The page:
One of the most natural things to see is the flickering of a candle flame. The flicker is caused by a chemical reaction in the weak plasma flame. It is a simple example of a plasma instability. Other types of instabilities are driven by electrical charges alone. These reaction are much faster, too fast for the human eye to see. Sometimes instabilities do not impact the process, but in many industrial applications plasma instabilities are a serious limit to the potential for plasma processes to work effectively.
A great example of a basic plasma control system is the remote plasma in PPPL Laboratory in Princetown. This plasma can be run remotely online and controlled over the internet. This shows that scientist are actively working on plasma control to remove the flicker and increase the useful applications for plasma technology.
Plasma technology in rapidly replacing many processes that have been used for many centuries, even millenia. For example, cutting has been carried out by blades, ranging from stone edges to stainless steel blades. Several decades ago, plasma began to be used to treat the surface of steel blades to produces hardened surfaces. In recent years the blade is being replaced directly by a plasma as plasma cutters, and etchers are used to cut metals and even silicon and glass.
As plasma technology advances into new applications, plasma control has become a major issue for many of these application. Ideally, engineers would like to measure the plasma density and increase or decrease the power applied to maintain a constant density. In reality, plasmas react to many parameters in a complex and often poorly understood way, so that such direct control is extremely difficult . For example, in fusion reactors the plasmas reacts to magnetic fields, but the currents in a plasma also create a magnetic field. The current flow is a maximum where the plasma density is highest, often the plasma centre, so the current will travel through the high density region. This current then creates a magnetic field around this high density area which tends to confine electrons in that region leading to a further increase in ionization and plasma density. This type of positive feedback is very common in plasma and can lead to arcs forming, it is this exact same mechanism that creates a lighting bolt. Another example would be fusion plasma where the plasma is confined in a magnetic bottle, such as the Tokamak and the high central current leads to a sawtooth instability., which is a relaxation-oscillation of the core plasma and is ubiquitous in most large plasma devices.
Run the media clip below to see how a magnet field effects a density plasma.
The above media clip from PPPL shows how unstable a plasma can be and how hard it is to maintain a constant process.
In a Tokamak, the sawtooth cycle starts with an increasing current in the center of the plasma, this produces a high magnetic shear and pressure and lower q. To avoid instabilities a safety factor has to be maintained above one. The safety factor q, is the ratio of the times a particular magnetic field line travels around a toroidal confinement area’s “long way” (toroidally) to the “short way” (poloidally). The prevent sawtooth instabilities a mechanism using additional heating creates what is called a dynamo effect. This dynamo effect establishes a voltage in the central part of the tokamak that opposes the applied drive voltage. This reduces the current or flattens the current profile. The q factor is maintained close to 1, and a saw tooth free plasma can be maintained. The mechanism, called flux pumping solves one of the biggest problems with controlled fusion plasma. Stable fusion plasmas will allow the generation of power in a process that mimics the reaction that drives the sun. This is the combination of two hydrogen atoms to form helium. Helium is a stable nucleus and is not radioactive. So, the fusion process has less environmental impact than normal nuclear reactors which use fission to break up heavy atoms like uranium to form radioactive by-products. The fusion reaction is more efficient, with each reaction producing much more energy than a fission reaction: The difference is the same as between an atomic bomb which uses fission and a hydrogen bomb which uses fusion. But, the reactor needs to control the reaction, fission reactions happen easier and tend to run away and melt down the reactor, whereas a fusion reaction is harder to get going and the reaction stops if there is a breakdown. It cannot runaway.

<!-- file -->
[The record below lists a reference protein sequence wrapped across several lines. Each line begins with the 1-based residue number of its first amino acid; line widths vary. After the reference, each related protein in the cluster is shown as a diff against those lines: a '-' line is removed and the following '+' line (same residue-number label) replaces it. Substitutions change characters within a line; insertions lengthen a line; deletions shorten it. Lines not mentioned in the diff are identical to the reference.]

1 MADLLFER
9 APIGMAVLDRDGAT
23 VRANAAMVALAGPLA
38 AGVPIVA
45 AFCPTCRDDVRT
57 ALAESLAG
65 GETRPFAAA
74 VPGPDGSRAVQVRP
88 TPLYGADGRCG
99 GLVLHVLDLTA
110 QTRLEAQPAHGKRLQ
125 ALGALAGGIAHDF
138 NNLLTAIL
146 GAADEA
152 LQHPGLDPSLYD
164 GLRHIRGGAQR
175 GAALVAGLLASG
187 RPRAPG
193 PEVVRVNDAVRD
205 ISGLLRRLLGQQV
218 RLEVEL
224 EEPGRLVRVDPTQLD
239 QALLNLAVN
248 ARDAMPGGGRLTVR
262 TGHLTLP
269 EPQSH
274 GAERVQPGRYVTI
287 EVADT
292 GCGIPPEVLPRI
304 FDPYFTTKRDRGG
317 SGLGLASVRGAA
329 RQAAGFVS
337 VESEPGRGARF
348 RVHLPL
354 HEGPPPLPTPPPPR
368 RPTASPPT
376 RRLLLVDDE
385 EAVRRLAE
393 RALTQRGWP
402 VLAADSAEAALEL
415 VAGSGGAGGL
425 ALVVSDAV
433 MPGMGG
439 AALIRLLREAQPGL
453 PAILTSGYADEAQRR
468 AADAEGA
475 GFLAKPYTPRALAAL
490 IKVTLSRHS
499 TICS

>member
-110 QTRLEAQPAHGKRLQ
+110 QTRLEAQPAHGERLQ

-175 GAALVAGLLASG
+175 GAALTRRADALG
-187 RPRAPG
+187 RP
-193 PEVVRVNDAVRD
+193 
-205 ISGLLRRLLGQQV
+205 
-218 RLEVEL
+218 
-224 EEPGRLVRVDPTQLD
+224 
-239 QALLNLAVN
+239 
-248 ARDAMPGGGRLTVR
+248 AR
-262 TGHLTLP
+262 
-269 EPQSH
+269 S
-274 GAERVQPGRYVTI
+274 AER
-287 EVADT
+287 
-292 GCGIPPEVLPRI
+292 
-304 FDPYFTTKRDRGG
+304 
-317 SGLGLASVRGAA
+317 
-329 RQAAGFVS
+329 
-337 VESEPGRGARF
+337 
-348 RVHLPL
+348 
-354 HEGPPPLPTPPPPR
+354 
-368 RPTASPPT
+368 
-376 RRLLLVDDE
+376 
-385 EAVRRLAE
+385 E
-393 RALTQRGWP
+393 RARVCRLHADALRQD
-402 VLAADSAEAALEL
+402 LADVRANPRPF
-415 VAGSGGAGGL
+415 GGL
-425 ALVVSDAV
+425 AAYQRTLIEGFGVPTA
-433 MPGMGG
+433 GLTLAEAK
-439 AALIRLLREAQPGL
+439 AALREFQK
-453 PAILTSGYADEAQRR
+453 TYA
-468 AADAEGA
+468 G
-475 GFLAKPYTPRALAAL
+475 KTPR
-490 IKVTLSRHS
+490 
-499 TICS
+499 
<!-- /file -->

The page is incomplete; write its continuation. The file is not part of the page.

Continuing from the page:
A recent paper outlines details of the most recent work on controlling Fusion plasma. This work is regarded as a significant breakthrough in that the modelling has led to a sufficient understanding of the mechanism that the researchers are now confident that they can engineer a stable sun in a magnetic bottle, this earth bound plasma will be more stable and engineered to remain under control.
Magnetic flux pumping in 3D nonlinear magnetohydrodynamic simulations
Krebs, S. C. Jardin, S. Gunter, K. Lackner, M. Hoelzl, E. Strumberger,
and N. Ferraro.
from scientist at Max-Planck/Princeton Research Center for Plasma Physics and
Princeton Plasma Physics Laboratory, P.O. Box 451, Princeton, New Jersey 08543, USA and the Max Planck Institute for Plasma Physics, Boltzmannstr. 2, 85748 Garching, Germany.
which was Received 16 June 2017 and accepted for publication after peer review on the 5 September 2017; published online 27 September 2017.
the paper shows the results modelling a self-regulating magnetic flux pumping mechanism in tokamaks that maintains the core safety factor at q = 1, thus preventing sawteeth, is analyzed in nonlinear 3D magnetohydrodynamic simulations using the M3D-C1 code.
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Mike B Hopkins